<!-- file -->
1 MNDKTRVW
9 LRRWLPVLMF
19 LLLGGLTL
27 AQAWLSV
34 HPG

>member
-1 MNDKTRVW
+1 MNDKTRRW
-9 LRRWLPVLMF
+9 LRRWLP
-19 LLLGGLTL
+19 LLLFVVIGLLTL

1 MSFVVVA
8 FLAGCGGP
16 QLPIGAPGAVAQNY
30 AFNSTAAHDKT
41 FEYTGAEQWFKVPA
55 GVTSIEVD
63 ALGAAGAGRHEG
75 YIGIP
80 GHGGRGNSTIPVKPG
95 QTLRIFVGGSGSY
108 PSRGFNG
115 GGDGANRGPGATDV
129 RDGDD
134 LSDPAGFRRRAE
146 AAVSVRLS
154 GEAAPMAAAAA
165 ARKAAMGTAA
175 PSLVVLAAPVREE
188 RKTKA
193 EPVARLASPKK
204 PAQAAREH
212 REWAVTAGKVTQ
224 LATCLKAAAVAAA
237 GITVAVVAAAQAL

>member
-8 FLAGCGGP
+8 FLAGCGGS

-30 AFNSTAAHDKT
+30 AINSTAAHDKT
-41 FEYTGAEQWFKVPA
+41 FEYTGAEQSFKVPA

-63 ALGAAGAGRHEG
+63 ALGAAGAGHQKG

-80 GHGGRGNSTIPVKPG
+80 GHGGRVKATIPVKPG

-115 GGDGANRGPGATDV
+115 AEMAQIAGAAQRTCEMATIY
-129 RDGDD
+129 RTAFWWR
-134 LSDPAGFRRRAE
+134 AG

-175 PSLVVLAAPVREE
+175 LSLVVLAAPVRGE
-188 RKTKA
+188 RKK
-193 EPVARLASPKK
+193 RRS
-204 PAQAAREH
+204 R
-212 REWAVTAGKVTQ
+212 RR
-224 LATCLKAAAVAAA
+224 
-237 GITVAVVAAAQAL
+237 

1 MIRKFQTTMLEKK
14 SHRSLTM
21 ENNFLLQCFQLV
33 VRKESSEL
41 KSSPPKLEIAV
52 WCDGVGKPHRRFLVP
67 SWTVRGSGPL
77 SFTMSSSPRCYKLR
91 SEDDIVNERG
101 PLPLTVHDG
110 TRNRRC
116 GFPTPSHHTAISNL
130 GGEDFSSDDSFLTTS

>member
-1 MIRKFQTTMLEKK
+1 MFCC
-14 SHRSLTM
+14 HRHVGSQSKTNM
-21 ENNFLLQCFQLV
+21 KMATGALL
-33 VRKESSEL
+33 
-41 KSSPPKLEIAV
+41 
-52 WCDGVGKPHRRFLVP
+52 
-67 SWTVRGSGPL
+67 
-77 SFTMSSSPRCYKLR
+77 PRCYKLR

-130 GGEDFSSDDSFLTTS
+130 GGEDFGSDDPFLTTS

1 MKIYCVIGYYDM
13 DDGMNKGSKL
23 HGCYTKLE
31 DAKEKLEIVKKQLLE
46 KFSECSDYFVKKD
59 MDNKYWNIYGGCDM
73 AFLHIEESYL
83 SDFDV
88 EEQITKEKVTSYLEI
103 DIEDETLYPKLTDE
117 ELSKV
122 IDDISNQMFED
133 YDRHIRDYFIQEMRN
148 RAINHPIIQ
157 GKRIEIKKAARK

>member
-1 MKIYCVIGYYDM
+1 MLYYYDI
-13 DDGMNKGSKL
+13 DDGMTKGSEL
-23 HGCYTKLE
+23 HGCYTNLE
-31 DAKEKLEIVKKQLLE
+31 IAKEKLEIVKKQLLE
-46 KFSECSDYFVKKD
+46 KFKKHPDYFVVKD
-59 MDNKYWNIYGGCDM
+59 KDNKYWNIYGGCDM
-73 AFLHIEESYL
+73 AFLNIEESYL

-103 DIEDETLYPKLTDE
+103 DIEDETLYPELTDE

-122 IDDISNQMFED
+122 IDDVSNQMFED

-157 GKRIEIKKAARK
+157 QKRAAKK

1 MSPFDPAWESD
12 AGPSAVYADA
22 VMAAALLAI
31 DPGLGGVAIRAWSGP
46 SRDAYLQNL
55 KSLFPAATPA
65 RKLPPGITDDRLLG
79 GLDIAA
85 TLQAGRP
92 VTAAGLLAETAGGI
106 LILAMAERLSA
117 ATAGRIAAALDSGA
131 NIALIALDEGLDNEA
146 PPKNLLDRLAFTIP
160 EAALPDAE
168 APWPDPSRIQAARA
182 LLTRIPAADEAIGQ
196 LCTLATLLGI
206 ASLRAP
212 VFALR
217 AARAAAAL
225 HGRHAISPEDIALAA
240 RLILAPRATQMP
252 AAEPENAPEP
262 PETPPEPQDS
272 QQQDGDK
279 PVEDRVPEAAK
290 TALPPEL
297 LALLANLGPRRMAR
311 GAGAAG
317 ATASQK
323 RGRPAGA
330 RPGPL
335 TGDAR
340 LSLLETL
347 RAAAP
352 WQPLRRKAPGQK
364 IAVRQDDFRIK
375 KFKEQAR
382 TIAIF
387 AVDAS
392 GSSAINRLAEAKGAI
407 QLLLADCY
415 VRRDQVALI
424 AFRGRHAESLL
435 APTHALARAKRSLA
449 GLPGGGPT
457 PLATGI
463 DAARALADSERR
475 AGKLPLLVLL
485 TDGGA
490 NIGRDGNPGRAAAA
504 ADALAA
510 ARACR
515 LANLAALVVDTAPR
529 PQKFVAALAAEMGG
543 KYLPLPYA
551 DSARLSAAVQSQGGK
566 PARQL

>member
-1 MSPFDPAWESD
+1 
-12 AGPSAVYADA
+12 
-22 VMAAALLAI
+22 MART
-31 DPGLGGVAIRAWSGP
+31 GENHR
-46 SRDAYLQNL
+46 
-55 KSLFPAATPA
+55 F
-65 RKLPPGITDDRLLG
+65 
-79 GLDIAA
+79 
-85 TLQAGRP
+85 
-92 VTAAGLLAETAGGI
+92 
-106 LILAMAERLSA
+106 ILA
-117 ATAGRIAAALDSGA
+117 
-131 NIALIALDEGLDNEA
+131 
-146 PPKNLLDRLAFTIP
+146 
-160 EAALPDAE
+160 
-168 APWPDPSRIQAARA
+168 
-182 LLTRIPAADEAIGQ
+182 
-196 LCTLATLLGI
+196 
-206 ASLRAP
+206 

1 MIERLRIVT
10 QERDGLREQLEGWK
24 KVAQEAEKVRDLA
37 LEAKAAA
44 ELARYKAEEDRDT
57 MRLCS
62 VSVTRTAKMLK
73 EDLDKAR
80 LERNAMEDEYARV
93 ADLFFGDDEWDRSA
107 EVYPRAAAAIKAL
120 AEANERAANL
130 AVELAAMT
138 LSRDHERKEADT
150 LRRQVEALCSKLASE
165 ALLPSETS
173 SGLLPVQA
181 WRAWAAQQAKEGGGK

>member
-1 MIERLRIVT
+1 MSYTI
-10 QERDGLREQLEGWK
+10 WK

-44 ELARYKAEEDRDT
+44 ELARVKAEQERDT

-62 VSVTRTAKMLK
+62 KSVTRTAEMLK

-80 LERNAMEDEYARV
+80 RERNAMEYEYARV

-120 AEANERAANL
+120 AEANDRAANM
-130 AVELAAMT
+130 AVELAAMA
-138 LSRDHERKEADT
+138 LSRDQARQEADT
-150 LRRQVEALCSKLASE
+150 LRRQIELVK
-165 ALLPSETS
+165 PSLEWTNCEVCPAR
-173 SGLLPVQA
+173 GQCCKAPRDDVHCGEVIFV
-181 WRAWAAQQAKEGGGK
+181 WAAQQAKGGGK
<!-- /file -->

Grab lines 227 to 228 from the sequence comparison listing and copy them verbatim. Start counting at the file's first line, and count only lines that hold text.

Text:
+168 
-182 LLTRIPAADEAIGQ